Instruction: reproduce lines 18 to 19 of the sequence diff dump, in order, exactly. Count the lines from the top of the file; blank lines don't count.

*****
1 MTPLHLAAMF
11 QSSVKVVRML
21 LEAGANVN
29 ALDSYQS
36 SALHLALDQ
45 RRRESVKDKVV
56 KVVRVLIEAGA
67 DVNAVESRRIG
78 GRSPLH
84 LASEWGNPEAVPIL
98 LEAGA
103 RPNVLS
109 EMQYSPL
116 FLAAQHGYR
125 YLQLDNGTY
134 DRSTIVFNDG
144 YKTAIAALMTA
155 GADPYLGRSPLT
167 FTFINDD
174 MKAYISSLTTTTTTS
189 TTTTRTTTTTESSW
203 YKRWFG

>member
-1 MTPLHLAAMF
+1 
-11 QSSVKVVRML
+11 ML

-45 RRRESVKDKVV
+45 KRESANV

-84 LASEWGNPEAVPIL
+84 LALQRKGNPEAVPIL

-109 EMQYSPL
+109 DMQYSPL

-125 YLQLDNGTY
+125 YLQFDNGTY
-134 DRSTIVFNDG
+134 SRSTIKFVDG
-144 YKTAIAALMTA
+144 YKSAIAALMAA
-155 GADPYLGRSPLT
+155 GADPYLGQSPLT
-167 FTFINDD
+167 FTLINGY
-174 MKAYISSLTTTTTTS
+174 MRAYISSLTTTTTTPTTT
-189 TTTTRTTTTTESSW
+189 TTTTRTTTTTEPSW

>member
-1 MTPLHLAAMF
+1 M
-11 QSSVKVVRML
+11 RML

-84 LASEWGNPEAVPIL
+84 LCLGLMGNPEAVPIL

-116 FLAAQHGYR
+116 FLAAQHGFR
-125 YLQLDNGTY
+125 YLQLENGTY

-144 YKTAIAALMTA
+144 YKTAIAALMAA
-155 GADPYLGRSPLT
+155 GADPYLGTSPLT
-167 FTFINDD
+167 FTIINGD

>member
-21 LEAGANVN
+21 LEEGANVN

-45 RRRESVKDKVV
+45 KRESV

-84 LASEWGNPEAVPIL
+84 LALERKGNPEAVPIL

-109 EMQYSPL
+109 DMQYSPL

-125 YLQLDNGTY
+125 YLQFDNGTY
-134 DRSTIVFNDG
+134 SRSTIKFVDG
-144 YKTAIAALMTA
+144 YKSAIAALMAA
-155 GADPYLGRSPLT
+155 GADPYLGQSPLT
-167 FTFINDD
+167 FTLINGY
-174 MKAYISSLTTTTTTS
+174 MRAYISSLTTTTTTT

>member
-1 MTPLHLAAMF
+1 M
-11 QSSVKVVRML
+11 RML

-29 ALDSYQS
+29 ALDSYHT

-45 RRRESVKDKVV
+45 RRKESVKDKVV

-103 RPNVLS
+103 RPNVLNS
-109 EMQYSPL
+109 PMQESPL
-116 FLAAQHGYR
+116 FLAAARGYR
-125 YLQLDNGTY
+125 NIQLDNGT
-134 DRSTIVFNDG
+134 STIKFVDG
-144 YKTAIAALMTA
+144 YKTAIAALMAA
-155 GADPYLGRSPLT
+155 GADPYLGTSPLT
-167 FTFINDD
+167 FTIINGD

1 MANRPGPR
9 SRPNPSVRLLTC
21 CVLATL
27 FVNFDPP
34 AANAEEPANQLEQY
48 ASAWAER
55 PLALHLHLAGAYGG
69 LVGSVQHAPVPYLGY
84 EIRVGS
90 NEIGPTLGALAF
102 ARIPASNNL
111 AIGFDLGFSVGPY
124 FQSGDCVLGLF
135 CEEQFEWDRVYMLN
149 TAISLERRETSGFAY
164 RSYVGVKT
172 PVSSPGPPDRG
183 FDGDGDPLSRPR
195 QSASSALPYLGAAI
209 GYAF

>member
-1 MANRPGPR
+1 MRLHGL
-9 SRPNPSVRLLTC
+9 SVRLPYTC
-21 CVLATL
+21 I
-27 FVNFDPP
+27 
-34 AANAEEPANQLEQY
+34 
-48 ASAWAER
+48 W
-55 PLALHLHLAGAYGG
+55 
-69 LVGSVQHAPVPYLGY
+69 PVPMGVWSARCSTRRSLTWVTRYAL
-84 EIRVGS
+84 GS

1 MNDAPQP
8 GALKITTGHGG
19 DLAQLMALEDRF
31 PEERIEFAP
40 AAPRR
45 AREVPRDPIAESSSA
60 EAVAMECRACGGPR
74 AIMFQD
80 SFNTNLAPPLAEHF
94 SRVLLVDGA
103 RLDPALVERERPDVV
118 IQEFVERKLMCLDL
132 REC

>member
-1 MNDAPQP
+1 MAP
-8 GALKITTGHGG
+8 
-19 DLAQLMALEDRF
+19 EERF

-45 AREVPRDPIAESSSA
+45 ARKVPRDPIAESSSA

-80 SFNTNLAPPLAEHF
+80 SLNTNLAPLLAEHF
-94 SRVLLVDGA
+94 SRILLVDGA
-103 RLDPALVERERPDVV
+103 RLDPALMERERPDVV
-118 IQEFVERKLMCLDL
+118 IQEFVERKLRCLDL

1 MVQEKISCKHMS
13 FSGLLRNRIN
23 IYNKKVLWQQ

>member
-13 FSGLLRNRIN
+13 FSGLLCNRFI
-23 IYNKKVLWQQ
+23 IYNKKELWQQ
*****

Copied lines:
155 GADPYLGRSPLT
167 FTFINDD